Tabloid battle hots up in New York
New York’s media fraternity are a tough crowd, seldom impressed with anything apart from, occasionally, themselves. However, the relocation of Colin Myler, the former editor of the London-based but now closed News of the World, to the editor’s chair at the New York Daily News received a more excited reception than the habitual “meh” response.
Myler, whose harrassed-man-in-a-mac appearance should not deceive, brings with him plenty of tabloid experience and the compelling promise of a head-on collision with his former employers, the Murdochs.
He is the man who dared to contradict James Murdoch directly over the events surrounding the phone-hacking cover-up at the British Sunday paper and will now be seeking to cause trouble for News Corporation in another tabloid market.
Rupert Murdoch’s New York Post has been the Daily News’s bitter rival since News Corporation rebought the Post in 1993, following some nifty squaring of Federal Communications Commission regulations.
The fact that the Daily News is owned by Mort Zuckerman, a similarly mythologised beast in the New York landscape, gives the titles’ conflict piquancy.
The Daily News and the Post, which represent the characters Thing One and Thing Two to the New York Times’s Cat in the Hat, have relentlessly chased each other in a slowly declining print market with the Daily News coming out ahead, with a circulation of just more than 600 000 a day, whereas the Post has slipped to just more than 500 000.
Myler’s appointment is a little salt in the open wound of this gap.
One issue his arrival will raise for Rupert Murdoch is how much News Corporation wishes to throw behind its tabloid to scale up the competition. When Murdoch launched his spectacular iPad venture, The Daily, a year ago—the middle-market, tablet-only edition for “everybody”, which actually seems to be more accurately for “nobody”—the Post felt moribund. Not only did its managing editor, Jesse Angelo, move his attention to the $30-million app operation, so too did the chairperson and chief executive, who declared at the lavish launch that a “new type of journalism” was needed for the new age. Although most other details at the launch proved to be flawed, maybe this prediction was something that Murdoch got right.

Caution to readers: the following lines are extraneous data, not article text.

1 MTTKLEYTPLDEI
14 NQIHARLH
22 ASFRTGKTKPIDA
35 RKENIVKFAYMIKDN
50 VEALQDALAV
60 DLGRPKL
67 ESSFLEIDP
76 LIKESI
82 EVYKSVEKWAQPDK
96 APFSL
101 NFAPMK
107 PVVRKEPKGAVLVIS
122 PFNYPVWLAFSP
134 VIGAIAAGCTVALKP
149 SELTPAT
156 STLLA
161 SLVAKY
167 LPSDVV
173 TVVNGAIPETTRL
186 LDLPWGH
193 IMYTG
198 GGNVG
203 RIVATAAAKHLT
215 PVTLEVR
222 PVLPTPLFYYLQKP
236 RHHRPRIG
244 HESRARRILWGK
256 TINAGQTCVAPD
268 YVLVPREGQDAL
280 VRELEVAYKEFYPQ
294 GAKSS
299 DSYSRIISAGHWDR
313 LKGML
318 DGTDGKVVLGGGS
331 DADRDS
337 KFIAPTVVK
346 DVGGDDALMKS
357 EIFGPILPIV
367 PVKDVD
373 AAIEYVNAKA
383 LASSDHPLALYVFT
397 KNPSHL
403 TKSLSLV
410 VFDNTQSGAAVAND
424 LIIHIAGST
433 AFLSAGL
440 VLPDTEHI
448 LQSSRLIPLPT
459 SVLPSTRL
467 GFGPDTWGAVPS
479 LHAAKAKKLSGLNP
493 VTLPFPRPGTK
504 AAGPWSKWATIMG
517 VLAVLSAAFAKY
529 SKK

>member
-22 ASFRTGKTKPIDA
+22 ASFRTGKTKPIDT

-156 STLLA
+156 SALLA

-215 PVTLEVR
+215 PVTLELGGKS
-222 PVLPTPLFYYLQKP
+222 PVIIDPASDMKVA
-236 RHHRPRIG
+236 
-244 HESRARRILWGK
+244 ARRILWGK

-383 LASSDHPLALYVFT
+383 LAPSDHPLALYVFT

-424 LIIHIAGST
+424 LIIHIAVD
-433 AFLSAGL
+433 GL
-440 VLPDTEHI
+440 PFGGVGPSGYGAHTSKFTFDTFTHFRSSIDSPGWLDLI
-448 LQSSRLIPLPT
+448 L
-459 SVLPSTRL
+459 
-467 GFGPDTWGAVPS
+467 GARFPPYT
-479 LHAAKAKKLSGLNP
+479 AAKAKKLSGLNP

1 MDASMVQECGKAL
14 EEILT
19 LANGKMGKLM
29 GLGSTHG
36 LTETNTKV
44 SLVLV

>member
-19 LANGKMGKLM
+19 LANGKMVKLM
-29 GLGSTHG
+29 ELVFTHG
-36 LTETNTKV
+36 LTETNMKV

The Post’s digital offering, once way ahead of the Daily News’s, seemed to suffer from the same strategic sclerosis that the British News International titles encountered in terms of their web traffic, whereas the Daily News pushed for growth and has recently been gathering pace with more national coverage digitally.
One cannot imagine that James Murdoch, so badly bruised by the hacking scandal, will be spending much time in his relocation to the United States wanting to take on Myler and a rival tabloid. However, there are rumblings of a renewed price war and a feeling at the Daily News that, although it has stayed well ahead of the Post, the brief editorship of Kevin Convey did not connect as well to New Yorkers as some of the more rumbustious coverage from its rival.
Much as one would like to imagine the newspaper wars of New York as green eyeshades at dawn, this conception is as romantic and passé now as the notion of crime in Central Park (17 robberies last year, compared with more than 700 30 years ago). The media ground for local New York coverage is also shifting.
Both tabloids face competition from a plethora of smaller web-based start-ups and ever-expanding entertainment sites moving into their territory. The scrappy DNAinfo start-up, backed by another billionaire, J Joseph Ricketts, which seeks to cover the city neighbourhood by neighbourhood, has expanded rapidly on a minuscule cost base.
Wild rumours circulated last year that DNAinfo would buy the Daily News and, although so far this would appear not be true, there is certainly a strong sense that the site’s hyper-local coverage is hitting the gaps left by the tabloids, digitally torn between city-wide and national coverage.
Run by a young woman, Leela de Kretser, who has reporters working from laptops dotted around the city rather than from expensive midtown offices or Soho lofts, DNAinfo has time and cost structure on its side, if not an immediately obvious revenue advantage.
Another recent start-up, Capital New York, from former New York Observer journalists Josh Benson and Tom McGeveran, showed confidence by adding more funding and staff last year. Myler, who worked at Murdoch’s Post prior to the News of the World, will be wanting to inflict a few defeats on News Corporation.
But the reality is that both tabloids are embroiled in a wider war.—